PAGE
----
December 8, 2015 – KADENA AIR BASE, Japan (AFNS) — Airmen sometimes find themselves sharing similar timelines with their peers: same time of entry, same technical school and same duty station.
This was the case for two captains in the 18th Logistics Readiness Squadron; however, they also discovered that their military roots go deeper than they had anticipated. Both Airmen are descendants of sailors who fought in the Battle of Midway in World War II, although fighting on opposite sides.
“What really led to this discovery,” said Capt. Joshua McNelley, the 18 LRS Deployments and Distribution Flight commander, “was when (Capt. Christopher Fukui) was talking about how his great-grandfather was an aviator on the Akagi aircraft carrier and I was like, ‘wait a minute, my great-grandfather was out there patrolling around as an anti-aircraft person on one of the allied ships.'”
The Battle of Midway, took place June 3-7, 1942, and was one of the war’s most crucial naval battles in the Pacific theater. It was the Allies’ first major victory against the Japanese and has been referred to as the turning point of the Pacific.
For McNelley and Fukui, the realization that their forefathers fought in the same battle made them hungry to learn more. They sought their elder relatives to learn more about their families’ military history. Considering that their friendship and careers began in 2012, the captains found themselves expressing their fascination in different ways; even with a sense of humor.
“We’ve had a few good chuckles about the situation,” said Fukui, the 18th LRS plans and programs officer in charge and 18th Mission Support Group executive officer. “There was even a running joke going around that one of us may not have been here today if his grandfather were to shoot down my great granddad during the war or vice-versa.”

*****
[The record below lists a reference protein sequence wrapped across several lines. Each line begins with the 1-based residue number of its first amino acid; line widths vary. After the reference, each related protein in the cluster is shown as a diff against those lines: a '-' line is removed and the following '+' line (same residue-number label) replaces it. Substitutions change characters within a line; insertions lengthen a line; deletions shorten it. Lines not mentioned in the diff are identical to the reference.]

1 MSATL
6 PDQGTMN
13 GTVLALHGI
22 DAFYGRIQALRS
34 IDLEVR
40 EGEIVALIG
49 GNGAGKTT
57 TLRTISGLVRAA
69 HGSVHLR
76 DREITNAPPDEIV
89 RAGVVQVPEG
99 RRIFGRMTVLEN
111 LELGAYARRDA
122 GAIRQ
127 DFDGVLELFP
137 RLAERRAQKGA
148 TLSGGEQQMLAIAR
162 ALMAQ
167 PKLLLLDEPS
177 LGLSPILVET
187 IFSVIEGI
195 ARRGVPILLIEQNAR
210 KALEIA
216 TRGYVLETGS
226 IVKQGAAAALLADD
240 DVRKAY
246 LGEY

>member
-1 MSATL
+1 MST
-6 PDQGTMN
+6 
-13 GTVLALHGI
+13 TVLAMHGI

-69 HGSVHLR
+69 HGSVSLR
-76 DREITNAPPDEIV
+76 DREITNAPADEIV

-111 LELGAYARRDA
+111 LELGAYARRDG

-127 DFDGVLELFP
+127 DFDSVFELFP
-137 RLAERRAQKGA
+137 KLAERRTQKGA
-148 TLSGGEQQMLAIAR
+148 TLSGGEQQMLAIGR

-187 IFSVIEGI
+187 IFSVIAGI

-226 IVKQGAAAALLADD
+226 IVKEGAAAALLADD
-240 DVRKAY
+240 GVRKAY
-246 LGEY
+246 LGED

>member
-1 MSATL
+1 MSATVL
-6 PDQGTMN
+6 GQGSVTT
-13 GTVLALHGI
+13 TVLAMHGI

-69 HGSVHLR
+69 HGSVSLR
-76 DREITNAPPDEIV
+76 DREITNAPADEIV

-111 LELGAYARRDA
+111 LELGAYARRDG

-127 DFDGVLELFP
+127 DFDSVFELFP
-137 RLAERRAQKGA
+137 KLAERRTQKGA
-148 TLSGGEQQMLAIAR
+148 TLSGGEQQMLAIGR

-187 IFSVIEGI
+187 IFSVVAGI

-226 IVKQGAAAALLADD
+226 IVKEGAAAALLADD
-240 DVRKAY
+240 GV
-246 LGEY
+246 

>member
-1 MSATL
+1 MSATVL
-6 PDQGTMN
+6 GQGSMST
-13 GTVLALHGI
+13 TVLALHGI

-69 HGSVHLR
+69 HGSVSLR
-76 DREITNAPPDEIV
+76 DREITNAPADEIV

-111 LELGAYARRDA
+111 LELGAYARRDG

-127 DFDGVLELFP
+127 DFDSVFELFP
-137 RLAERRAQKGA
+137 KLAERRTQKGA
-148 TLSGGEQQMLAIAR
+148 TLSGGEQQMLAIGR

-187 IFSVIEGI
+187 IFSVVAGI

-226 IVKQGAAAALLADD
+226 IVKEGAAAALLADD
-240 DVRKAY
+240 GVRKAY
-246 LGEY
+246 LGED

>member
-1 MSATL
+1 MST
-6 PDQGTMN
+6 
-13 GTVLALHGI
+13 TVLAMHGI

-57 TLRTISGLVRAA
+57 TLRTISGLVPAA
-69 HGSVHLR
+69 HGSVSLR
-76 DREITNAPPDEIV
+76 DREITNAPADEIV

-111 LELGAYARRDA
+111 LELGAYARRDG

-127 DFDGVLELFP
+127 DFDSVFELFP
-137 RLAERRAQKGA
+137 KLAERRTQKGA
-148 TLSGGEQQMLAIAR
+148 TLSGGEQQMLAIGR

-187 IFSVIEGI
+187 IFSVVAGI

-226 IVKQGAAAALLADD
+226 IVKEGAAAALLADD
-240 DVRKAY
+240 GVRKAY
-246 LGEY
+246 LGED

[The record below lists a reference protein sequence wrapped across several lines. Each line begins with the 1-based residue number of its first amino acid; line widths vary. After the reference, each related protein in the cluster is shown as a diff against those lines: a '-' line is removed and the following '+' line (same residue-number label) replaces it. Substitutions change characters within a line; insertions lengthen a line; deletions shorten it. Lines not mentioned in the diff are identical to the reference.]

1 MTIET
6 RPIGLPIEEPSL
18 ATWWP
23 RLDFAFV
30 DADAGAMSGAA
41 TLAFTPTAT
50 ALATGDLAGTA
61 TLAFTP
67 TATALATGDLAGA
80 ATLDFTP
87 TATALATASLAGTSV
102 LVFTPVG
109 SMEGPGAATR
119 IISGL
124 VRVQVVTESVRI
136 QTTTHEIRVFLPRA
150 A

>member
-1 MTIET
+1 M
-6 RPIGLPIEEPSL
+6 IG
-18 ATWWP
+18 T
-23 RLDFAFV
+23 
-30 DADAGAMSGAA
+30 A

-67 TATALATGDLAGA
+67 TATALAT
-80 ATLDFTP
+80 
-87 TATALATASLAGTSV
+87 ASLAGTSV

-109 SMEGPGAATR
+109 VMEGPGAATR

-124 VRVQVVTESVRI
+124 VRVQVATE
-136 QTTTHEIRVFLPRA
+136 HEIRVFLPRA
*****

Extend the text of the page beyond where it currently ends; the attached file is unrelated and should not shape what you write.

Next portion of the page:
In 1921, Fukui’s great-grandfather, Chisato Morita, commissioned as an officer in the Imperial Japanese Navy, and held several command positions before, during and after WWII.
After the attack on Pearl Harbor, McNelley’s great-grandfather, Ray Sorton, enlisted in the U.S. Navy. For the majority of the war, his role was shuttling supplies from the states to Pearl Harbor.
As the war continued, U.S. forces needed more manpower in the Pacific. Sorton was tasked to support the fight as an anti-aircraft gunner for a patrol boat at Midway.
At the same time, Morita was commanding the Imperial Japanese Navy Midway Flying Corps aboard the aircraft carrier Akagi, which later sank during the battle.
Battling alongside their fellow service members, both opponents were unaware that their great-grandchildren would someday work hand in hand.
“I’m sure that back 60, 70 years ago, it would have probably been unimaginable that we’d be here sitting in the same room after seeing the polarization of the two countries,” McNelley said. “For me, it’s definitely hard to fathom what kind of events would have to happen for the sons of my enemies to be fighting alongside my son or grandson someday.”
As times have changed, so has the warfighting mentality. Fukui looks back at his shared story as a testament to how the world has evolved throughout the past seven decades.
“It was a pretty interesting realization to have,” Fukui said. “The mindset of warfare back then was about demonizing the enemy and making them seem less than human. And then you run into situations like this and it’s like the line of national borders sort of bleed in. We’re all on this planet together as equals, so this really makes you reflect on stuff like that.
“At the end of the day,” he continued, “we’re all warriors. We have a similar ethos regardless of whatever country or era you’re from.”